Lifetime Achievement Award: J Thomas McCarthy
After his invaluable contribution to the global trademark community was recognised at the WTR Industry Awards, J Thomas McCarthy sat down with us to reflect on an illustrious career
To start at the beginning, those with engineering degrees often gravitate to patents when moving into the IP world. How did you come to work in the trademark field (and had you chosen another career, what would you have likely pursued)?
I worked as an electronics engineer for the Chrysler Corporation’s missile division in the early days of the space programme on the Redstone missile, a version of which was used to launch the first US satellite (Explorer I) in January 1958. However, I soon realised that I wasn’t cut out to be an engineer and decided to attend law school at the University of Michigan, where my favourite course covered trademark law.
I then worked for an attorney in San Francisco doing a bit of everything – from patents, trademarks and copyright to antitrust matters, mainly representing small businesses. I found that I preferred trademark work above all else. After a few years of practice, I went into teaching and four years later signed a contract with a publisher to write a treatise on trademarks as a successor to Harry Nims’s treatise. The first edition of McCarthy on Trademarks and Unfair Competition appeared in two volumes in 1973. After 45 years, and now in its fifth edition in seven volumes (published by Thomson Reuters), it is still going strong and has been relied on as an authority in over 5,000 judicial decisions. Since retiring from teaching in 2002, I now work several hours a day revising and updating the books. I also have a two–volume treatise on The Rights of Publicity and Privacy, which is updated once a year.
If I had chosen another career, I probably would have obtained an MBA and gone into management at a technical business.
In what ways has the trademarks environment evolved during your time in the industry?
I think the most significant change has been the Internet. It has created a truly global environment for trademarks – any merchant anywhere, from Alaska to Argentina, can sell its goods and services anywhere in the world. The only truly local businesses now are those supplying physical services, such as beauty salons, fitness studios, dentists and surgeons.
What would you say has been the biggest challenge for brands in the trademark world in recent years?
I think the biggest challenge has been counterfeiting. While popular media emphasises the counterfeiting of high-fashion brands, I think that counterfeit medical drugs, aircraft and vehicle parts, and electronic chips are much more dangerous and threatening. Those sorts of counterfeits of inferior quality present a real danger of death and destruction.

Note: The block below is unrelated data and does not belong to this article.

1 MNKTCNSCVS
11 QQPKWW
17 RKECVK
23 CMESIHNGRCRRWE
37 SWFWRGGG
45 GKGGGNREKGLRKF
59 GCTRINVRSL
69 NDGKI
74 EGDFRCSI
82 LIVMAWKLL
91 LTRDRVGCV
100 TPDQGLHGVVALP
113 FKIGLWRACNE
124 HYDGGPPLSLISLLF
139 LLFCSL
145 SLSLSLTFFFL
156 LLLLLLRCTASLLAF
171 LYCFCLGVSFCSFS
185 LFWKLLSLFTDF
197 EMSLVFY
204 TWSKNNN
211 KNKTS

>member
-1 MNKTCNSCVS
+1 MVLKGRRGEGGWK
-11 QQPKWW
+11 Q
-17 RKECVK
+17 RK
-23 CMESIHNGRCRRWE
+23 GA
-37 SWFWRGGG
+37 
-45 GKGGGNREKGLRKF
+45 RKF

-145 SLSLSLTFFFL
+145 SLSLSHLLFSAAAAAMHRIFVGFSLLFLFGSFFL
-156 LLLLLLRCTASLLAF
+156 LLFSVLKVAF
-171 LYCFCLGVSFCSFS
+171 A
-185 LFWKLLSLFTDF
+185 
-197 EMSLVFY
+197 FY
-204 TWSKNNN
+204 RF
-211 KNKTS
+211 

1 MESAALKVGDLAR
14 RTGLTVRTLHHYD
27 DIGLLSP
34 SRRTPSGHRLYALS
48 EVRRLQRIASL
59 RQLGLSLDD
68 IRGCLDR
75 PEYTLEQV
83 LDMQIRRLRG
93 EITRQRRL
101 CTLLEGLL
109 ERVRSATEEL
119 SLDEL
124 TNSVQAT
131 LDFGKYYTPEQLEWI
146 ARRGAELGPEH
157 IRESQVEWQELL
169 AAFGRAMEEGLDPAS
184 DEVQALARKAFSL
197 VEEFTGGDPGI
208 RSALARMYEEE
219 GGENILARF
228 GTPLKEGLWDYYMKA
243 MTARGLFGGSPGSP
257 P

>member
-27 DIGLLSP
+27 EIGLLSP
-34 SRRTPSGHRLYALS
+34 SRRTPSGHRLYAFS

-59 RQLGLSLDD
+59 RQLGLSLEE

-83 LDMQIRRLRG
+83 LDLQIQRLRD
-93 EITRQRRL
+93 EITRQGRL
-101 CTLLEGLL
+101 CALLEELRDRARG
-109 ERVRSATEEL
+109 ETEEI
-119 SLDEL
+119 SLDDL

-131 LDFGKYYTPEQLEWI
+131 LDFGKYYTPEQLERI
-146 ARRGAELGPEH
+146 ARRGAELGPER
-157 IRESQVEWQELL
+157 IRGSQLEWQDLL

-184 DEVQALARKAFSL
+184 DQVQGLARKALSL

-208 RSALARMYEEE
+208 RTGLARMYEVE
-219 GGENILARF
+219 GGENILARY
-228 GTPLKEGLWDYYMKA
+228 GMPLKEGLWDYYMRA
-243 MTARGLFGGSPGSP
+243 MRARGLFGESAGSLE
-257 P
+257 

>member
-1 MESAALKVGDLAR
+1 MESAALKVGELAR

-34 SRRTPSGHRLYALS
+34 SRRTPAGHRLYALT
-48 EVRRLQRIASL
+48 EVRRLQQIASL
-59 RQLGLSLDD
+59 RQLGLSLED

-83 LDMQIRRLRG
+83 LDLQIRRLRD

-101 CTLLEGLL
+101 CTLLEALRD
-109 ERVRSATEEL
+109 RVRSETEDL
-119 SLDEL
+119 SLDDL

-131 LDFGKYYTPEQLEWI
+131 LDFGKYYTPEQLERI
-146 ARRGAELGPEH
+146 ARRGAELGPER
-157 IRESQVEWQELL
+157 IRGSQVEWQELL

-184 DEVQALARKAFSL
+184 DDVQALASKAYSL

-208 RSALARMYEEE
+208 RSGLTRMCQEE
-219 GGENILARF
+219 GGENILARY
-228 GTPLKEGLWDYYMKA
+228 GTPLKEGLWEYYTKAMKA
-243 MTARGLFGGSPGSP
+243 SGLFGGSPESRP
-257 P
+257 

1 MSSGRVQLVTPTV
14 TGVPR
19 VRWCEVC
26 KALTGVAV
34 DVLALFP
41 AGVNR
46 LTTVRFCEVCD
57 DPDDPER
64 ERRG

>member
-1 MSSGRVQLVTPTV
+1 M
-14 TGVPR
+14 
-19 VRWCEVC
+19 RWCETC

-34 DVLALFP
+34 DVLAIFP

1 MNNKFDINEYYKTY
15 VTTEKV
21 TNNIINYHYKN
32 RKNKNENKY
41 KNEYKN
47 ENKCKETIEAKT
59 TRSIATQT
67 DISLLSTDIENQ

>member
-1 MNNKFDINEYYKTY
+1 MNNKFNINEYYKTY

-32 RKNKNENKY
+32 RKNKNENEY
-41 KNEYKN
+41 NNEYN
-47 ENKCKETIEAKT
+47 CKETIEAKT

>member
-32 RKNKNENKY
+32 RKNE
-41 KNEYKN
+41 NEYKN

If you could make one change in the trademark environment, what would it be?
One change that could significantly facilitate trade and lower barriers would be to reduce the differences in the rules for trademark registration and enforcement among nations. Much has already been done in the form of international contracts, such as the Madrid Protocol and the Singapore Trademark Treaty, but a great deal more is needed. While the United States retains a first-to-use priority system, which differs from the first-to-register system used in almost all other nations, I cannot see that difference being reconciled in the near future.
What would you say have been the personal highlights of your career?
I have greatly enjoyed two aspects of my career. The first was teaching students, seeing them grow in ability and confidence and, years later, seeing them lead successful and productive careers. The second has been trying – through my writing – to clearly explain and de-mystify the law in order to make it more accessible and predicable to both attorneys and business people. A great deal of legal writing is either intended purely to persuade (as in legal briefs) or is so convoluted and verbose as to obscure and obfuscate.
You have practised, written and taught in the field of trademarks. Of the three, which do you find the most fulfilling, and why?